Despite periodic instances of tension and disagreement, Ottawa has leaned heavily on its relationship with Washington to anchor its foreign policy throughout the postwar era. The bipolar Soviet-American standoff provided Canada with an opportunity to entrench itself within the US-led Western bloc for security purposes. The Cold War’s unipolar aftermath further deepened the logic of Canadian dependence on the United States – not only in economic terms following the advent of free trade, but also geopolitically and psychologically as Washington sought to expand the reaches of the Western-led liberal international order across the globe.
This post-Cold War effort to create a liberal world order of universal scope has now failed. Emerging in its wake is a period of uncertainty and great power rivalry likely to endure through this nascent decade if not beyond. And although rules-based multilateralism is not entirely incompatible with multipolarity, the notion of a Western-led global order rooted in liberal values manifestly is. In fact, current dynamics favour the continuation of broadly zero-sum relations between the United States and the Sino-Russian entente, whether US foreign policy reembraces alliances and liberal internationalism or continues its trend toward a more amoral defence of American global primacy. Such an outcome is inimical to Canadian interests.
As a result, Canada needs to begin cultivating an increasingly independent national posture toward Europe and the Asia-Pacific, where its overriding interest remains the preservation of a stable security order. The realities of geography and power guarantee that Washington will remain Ottawa’s primary economic and security partner. However, as a trading nation that depends heavily on a rules-based international framework, Canada must provide a degree of equilibrium to its heavily US-centric post-Cold War foreign policy if it wishes to be a rule-maker and not a rule-taker. As the pressures of an increasingly rivalrous world have begun to bear direct consequences for Canada in recent years, the need for a recalibration has become evident.
Canada and the US-China Cold War
There is a common notion in Western policy circles that Russia and China are revisionist powers bent on overturning the international order. However, Moscow and Beijing can also be seen to have status quo aims: the Kremlin wishes to maintain Russia’s great power status after having emerged from the Cold War in a weakened state, while the Chinese Communist Party seeks to retain power in part by preserving the international conditions necessary to continue China’s economic modernization. As such, the threat to the established rules-based order does not emanate from any single power, but rather from the zero-sum nature of great power relations that is the inevitable structural outcome of the current moment.
As US-China relations have grown more fraught, Canada has been caught uncomfortably in the middle. American efforts to crack down on Huawei and limit the prospects for Canada-China trade as agreed in the USMCA deal have led to the arrest of two Canadian citizens in China and the broader deterioration of ties between Ottawa and Beijing. This outcome is less the product of Canada’s specific disputes with China and more the result of Ottawa’s failure to develop a broader strategic paradigm to guide its relations with competing great powers. Canada’s inability thus far to adapt to the realities of the new world is evidenced by its declining or challenged relations not only with China, but also with India, Russia, Iran, Saudi Arabia, and the United States.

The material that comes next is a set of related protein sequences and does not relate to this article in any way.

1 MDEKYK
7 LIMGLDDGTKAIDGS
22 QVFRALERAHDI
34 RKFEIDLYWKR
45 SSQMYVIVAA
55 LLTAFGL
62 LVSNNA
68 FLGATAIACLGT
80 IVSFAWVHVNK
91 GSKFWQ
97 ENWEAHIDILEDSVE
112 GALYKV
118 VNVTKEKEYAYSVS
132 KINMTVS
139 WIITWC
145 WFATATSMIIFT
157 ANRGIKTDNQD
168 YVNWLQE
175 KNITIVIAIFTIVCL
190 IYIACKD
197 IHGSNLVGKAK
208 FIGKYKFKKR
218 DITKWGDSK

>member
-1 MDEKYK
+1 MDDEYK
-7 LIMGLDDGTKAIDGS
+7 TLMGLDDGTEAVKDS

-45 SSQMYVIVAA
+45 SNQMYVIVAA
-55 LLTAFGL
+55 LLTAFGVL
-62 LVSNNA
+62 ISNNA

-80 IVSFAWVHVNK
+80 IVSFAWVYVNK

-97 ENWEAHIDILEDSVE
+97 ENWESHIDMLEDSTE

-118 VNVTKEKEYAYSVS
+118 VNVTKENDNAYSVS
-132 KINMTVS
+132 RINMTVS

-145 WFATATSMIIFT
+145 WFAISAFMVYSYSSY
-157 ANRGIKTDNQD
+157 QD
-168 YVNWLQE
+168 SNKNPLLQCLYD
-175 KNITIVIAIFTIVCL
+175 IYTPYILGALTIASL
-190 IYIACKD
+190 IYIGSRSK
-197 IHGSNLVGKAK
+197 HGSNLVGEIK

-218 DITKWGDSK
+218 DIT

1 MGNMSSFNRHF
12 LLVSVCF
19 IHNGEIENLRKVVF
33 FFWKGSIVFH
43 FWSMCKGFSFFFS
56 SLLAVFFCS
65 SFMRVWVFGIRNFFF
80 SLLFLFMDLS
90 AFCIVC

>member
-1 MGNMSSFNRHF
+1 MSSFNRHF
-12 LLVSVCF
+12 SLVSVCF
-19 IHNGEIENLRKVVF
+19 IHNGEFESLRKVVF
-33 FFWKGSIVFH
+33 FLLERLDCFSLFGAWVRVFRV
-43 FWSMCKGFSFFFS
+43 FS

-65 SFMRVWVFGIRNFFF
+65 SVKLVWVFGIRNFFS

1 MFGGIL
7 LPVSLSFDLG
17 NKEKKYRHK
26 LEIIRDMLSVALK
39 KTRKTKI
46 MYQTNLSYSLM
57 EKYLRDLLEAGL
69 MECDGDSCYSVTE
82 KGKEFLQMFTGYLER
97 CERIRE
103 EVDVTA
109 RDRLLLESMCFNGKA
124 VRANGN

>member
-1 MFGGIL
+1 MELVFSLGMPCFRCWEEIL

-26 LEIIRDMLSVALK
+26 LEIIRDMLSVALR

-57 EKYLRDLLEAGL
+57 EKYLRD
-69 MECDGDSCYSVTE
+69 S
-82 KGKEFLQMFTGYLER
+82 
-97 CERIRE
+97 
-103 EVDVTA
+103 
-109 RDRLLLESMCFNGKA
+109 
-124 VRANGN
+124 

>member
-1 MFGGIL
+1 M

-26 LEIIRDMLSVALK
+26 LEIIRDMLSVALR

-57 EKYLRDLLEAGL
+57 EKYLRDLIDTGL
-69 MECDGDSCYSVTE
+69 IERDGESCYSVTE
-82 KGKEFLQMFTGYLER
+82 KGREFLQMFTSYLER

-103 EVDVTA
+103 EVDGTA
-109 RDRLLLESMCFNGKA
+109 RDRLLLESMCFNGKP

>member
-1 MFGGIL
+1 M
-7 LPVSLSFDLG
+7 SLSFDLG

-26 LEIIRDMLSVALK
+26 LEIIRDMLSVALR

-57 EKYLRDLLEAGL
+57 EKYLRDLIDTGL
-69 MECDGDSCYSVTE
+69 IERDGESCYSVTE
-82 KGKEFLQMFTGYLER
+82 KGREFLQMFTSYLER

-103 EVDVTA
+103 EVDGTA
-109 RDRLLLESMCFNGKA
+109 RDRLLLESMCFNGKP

Examples of increasing competition in Sino-American relations predate the Trump administration. President Obama announced his country’s strategic “Pivot to Asia” and undertook efforts to prevent US allies from joining the Chinese-led Asian Infrastructure Investment Bank, while Beijing’s launch of the Belt and Road Initiative in 2013 aimed to elevate China above the status of regional power. The subsequent US-China trade war and COVID-19 pandemic mark the intensification and consolidation of this dynamic of open hostility. In this context, China has treated the pandemic as a dual internal-external national security crisis and has moved toward an increasingly assertive international posture. This, in turn, has led to greater alignment among members of the Quad composed of the United States, Japan, Australia and India. Although liberal internationalists have made the defence and reinvigoration of American alliances a central component of their critique of President Trump, this regional trend toward a bipolar standoff is likely to continue regardless of who occupies the White House.
Ironically, although US strategy is nominally geared toward preserving a “free and open Indo-Pacific”, the consolidation of an economically weaponized Sino-American cold war threatens the open and rules-based character of regional trade. This would limit Canada’s opportunities to diversify its trading partners – a key pillar of any independent Canadian foreign policy. That said, China’s growing assertiveness and overstretched aspirations have helped to paint it into a corner. And while China’s rise followed the initial postwar emergence of Japan and the Asian Tigers as economic powers, the next wave of Asian growth favouring India and ASEAN will lead to Beijing’s relative decline. China’s current hunkering down and increasingly inflexible conduct could therefore be aimed at carving out a regional order favourable to the pursuit and preservation of its core interests before its ability to secure them becomes reduced.